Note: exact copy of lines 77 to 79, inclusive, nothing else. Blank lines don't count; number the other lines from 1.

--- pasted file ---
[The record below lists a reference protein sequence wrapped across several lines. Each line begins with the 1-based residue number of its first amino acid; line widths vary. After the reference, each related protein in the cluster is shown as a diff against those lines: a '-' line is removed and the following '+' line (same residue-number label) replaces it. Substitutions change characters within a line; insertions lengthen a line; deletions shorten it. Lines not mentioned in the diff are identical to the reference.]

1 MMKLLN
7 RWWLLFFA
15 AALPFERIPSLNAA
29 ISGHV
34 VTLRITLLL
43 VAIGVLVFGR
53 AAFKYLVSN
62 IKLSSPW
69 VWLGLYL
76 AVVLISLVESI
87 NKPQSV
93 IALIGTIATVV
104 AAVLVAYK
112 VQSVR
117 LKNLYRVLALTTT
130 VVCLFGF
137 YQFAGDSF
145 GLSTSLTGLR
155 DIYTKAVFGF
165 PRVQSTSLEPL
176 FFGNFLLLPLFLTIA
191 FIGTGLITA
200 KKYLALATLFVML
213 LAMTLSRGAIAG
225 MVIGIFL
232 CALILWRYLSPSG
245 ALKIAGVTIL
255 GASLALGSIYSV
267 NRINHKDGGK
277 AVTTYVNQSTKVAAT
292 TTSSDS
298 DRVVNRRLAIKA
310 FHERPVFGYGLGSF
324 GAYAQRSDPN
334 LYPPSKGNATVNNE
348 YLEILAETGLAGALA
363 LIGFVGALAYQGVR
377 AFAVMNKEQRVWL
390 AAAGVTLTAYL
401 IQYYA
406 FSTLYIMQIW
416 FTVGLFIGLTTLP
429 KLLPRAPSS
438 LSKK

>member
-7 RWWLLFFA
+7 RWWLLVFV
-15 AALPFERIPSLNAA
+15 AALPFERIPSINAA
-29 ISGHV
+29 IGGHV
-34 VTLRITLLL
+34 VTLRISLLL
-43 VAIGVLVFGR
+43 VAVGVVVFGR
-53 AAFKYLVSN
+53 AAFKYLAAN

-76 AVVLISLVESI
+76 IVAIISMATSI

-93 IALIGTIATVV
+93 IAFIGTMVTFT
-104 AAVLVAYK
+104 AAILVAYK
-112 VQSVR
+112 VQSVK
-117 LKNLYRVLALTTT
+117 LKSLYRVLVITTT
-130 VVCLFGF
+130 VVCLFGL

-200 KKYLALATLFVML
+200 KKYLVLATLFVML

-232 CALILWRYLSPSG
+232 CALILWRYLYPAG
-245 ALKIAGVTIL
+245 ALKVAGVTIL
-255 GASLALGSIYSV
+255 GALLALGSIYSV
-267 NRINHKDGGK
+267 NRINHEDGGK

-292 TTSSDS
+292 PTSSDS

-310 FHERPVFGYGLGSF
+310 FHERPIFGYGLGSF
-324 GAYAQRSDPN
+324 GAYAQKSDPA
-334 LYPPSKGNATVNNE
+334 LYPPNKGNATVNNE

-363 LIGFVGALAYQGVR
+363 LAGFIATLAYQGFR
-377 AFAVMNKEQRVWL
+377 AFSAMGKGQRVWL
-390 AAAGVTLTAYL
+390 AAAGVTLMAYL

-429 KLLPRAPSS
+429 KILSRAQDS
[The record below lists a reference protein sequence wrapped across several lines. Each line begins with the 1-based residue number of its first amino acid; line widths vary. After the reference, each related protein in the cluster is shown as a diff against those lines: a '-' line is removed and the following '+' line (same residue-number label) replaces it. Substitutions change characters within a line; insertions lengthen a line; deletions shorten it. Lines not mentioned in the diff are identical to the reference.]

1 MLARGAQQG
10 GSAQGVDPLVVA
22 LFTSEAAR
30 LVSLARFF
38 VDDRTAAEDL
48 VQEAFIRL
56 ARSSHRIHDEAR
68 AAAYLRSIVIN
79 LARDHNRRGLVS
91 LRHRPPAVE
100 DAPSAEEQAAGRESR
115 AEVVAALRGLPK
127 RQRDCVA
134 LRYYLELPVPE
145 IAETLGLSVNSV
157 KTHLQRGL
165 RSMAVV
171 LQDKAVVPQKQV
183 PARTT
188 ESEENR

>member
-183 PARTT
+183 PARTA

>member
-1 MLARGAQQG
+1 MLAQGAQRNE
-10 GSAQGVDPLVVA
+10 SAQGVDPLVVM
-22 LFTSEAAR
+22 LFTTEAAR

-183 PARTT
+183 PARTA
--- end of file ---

-255 GASLALGSIYSV
+255 GALLALGSIYSV
-267 NRINHKDGGK